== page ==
VII. IMPACT OF ISRAELI SETTLEMENTS ON THE JUDICIAL AND LOCAL GOVERNMENT SYSTEMS IN THE OCCUPIED TERRITORIES

121. An anomalous situation has emerged in the occupied territories of the West Bank and Gaza where people occupying a common territorial space are governed by two different judicial and local government systems. 127/ This has come about with the steady increase in Israeli settlements established in the territories and the progressive application of Israeli law to the residents of these settlements, while the Palestinians continue to be subjected to Jordanian law and the Defense Regulations of 1945 enacted by the British mandatory authorities, both in force at the time of Israeli occupation in 1967, which have been amended since by military orders issued from time to time by the Military Command administering the territories.

122. According to a report prepared by the Ministry of Occupied Territories Affairs of Jordan 128/ an attempt is now being made to formalize and facilitate the application of Israeli law to the occupied territories through a Knesset resolution of 2 January 1984 approving two laws. One of the laws is applied to the Jewish settlers, while the emergency law used by the British Mandate in 1945 continues to be applied to the Arab citizens. The new laws permit the Israeli authorities the right to apply the articles of the civil law and the penal law in the-occupied territories, if the Legal Committee of the Knesset approves it, without recourse to a Knesset vote.

123. Since the occupation, the Military Command has issued more than a thousand Orders, most of them amending Jordanian law. Violations of these are tried in military courts, although they are deemed to be amendments to Jordanian laws. The judgement of the military courts cannot be appealed. The Military Command also issues from time to time Orders which are applicable to the settlers or the settlements. Violations of these as well as of Israeli laws applicable to the settlers are tried in the Israeli courts.

124. Beginning in 1979, the settlements have been incorporated into local and regional councils by the extension of the Israeli municipal law to them. This was done through the issue of Military Orders No. 783 of 20 March 1979 and No. 982 of 1 March 1981. New settlements are eligible for incorporation as local councils if they are urban settlements or as members of a regional council if they are non-urban. Their method of incorporation and their functions are similar to those of municipal and regional councils in Israel. The Israeli settlements in the West Bank and Gaza have, therefore, elected self-governing bodies empowered to issue by-laws and having jurisdiction over those matters which come within the purview of the municipal law, including planning for the territorial space assigned to them. This includes not only the land allotted to them directly but also land seized for military use and land declared as "state domain". 129/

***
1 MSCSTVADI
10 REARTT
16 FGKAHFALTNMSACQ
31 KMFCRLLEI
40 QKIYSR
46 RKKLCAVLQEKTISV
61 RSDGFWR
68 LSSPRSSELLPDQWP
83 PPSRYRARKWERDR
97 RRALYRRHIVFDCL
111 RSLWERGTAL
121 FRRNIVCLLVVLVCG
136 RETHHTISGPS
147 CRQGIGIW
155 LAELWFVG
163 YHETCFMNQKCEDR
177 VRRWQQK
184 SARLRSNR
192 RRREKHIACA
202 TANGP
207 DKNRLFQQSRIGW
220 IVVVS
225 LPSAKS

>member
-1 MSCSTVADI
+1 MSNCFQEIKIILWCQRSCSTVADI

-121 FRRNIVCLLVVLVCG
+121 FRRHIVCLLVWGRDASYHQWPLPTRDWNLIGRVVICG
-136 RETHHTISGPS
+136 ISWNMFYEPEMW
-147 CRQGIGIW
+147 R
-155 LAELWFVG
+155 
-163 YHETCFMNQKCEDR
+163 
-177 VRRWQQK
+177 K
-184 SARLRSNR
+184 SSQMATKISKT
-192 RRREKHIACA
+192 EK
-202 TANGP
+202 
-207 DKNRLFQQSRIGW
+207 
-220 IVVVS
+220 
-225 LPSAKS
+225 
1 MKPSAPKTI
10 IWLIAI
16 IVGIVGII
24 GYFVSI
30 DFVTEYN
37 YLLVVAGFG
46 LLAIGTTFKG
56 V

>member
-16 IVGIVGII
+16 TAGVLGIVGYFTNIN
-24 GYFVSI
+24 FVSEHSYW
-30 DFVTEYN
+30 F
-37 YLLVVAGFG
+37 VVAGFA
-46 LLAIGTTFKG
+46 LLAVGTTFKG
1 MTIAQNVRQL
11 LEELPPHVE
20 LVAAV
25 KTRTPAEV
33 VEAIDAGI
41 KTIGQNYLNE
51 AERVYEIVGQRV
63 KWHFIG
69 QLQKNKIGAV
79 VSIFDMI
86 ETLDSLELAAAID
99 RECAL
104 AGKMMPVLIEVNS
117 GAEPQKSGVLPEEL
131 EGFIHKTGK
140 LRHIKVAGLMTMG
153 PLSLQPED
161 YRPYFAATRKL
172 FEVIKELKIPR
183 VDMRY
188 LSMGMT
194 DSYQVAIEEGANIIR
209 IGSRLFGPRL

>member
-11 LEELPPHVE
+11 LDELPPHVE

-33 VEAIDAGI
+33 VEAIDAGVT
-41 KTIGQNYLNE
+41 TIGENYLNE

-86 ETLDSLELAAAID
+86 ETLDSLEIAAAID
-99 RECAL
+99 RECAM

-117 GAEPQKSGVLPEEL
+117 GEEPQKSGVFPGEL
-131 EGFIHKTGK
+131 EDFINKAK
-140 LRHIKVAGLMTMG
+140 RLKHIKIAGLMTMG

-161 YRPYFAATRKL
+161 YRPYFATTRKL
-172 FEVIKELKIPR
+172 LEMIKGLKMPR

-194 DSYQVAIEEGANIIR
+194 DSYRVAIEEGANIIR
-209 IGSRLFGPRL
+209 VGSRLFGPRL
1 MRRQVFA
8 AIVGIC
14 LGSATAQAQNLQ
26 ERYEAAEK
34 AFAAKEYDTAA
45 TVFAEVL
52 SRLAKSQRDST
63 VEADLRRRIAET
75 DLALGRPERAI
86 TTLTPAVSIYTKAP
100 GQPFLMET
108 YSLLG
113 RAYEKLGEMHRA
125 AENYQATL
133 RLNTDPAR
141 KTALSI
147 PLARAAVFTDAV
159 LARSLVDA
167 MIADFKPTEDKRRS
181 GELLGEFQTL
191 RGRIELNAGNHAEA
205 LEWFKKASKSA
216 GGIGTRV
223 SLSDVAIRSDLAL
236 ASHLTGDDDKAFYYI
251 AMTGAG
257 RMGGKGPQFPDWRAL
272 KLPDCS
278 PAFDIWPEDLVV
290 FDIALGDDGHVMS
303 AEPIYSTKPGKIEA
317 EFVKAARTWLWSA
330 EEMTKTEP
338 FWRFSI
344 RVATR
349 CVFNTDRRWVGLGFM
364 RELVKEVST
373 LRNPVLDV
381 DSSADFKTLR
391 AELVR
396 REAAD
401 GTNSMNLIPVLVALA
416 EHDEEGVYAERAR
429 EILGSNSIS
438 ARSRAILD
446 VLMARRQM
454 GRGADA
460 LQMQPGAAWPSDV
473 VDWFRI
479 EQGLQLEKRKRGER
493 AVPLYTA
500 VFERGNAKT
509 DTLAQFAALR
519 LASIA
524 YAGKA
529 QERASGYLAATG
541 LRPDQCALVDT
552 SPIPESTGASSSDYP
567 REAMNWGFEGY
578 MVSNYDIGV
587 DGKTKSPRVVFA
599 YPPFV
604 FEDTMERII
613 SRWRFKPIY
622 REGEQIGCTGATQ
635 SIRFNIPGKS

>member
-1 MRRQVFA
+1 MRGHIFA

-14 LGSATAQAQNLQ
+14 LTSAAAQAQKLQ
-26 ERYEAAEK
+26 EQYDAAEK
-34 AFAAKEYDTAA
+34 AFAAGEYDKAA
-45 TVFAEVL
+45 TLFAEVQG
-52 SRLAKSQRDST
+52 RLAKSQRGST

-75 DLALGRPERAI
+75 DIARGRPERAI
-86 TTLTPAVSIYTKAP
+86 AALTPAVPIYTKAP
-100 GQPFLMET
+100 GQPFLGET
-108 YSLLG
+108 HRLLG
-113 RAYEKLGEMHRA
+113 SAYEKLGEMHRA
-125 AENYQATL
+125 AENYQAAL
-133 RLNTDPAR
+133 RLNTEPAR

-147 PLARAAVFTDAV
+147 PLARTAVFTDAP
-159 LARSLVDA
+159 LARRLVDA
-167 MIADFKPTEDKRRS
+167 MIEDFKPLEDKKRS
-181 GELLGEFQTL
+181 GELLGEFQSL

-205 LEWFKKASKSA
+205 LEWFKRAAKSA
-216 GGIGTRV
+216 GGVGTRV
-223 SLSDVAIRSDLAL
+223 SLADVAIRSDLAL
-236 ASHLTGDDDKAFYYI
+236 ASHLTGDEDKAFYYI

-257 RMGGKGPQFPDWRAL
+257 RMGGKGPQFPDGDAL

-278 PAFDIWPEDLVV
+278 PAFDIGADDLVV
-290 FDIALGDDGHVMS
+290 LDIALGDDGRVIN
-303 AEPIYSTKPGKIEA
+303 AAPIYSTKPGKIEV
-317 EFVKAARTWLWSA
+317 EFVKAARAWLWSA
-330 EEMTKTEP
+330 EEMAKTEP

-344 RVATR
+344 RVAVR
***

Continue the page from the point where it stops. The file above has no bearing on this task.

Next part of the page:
125. There have arisen, therefore, in the West Bank and Gaza two systems of local government and administration, one comprising the Israeli settlements operating under Israeli municipal law and the other comprising the Palestinian towns and villages operating under former Jordanian law as amended by military orders. While the settlement councils are subject to the due process of law for any omissions or commissions, the Palestinian councils are subject to unilateral action by the administering authority in the territories either by military order or summary action, as in the case of the dismissal of mayors and dissolution of the elected councils by the Civil Administration a few years back. While the powers and functions of the Palestinian towns and villages are being restricted or curtailed, for example, in matters such as the issue of building permits and the collection of taxes, those of the Israeli settlements and their residents are being expanded through legislation that is enacted in the Knesset or through military orders extending Israeli law to them. 130/

126. Implications for the future of the present policy of having a dual system of local government and administration in the occupied territories of the West Bank and Gaza are twofold. The steady increase in the number of settlements and the tendency of the occupying authorities to confiscate more and more land, which will be allotted to them, will progressively reduce the territorial space that will remain under the jurisdiction of the Palestinian town and villages. The fact that the Israeli settlements, through their councils, are involved in high level decisions pertaining to infrastructural, legal, economic, security, land and water matters in the territories and that they, through the "Council of Jewish settlements in Judaea and Samaria", form a powerful lobby at central Government level, will further erode the powers and functions of the Palestinian towns and villages in these matters.


Notes

1/ See appendix I-A for settlements in the West Bank and Gaza.

2/ Reply received by the Special Committee to Investiage Israeli Practices Affecting the Human Rights of the Population in the Occupied Territories from the Government of Jordan (A/8089), annex V, pp. 4 and 7. See also appendix I-A of the present document.

3/ Yigal Allon, "Israel: the case for defensible borders", Foreign Affairs Review, vol. 55, No. 1 (October 1976), pp. 38-53. See also the statement of Mr. Raymond Tanter, Professor of Political Science, University of Michigan, in his testimony before the Subcommittee on International Organizations and on Europe and the Middle East of the House Committee on International Relations, 95th Cong., 1st session, 12 and 21 September and 19 October 1977 (Washington, D.C., Government Printing Office, 1978), p. 55.